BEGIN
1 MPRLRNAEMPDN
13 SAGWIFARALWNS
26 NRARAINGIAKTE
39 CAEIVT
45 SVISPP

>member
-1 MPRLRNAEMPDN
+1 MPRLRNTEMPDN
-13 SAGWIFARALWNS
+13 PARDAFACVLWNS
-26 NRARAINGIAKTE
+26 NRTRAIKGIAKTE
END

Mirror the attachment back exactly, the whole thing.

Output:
1 MPRLRNAEMPDN
13 SAGWIFARALWNS
26 NRARAINGIAKTE
39 CAEIVT
45 SVISPP

>member
-1 MPRLRNAEMPDN
+1 MPRLRNTEMPDN
-13 SAGWIFARALWNS
+13 PARDAFACVLWNS
-26 NRARAINGIAKTE
+26 NRTRAIKGIAKTE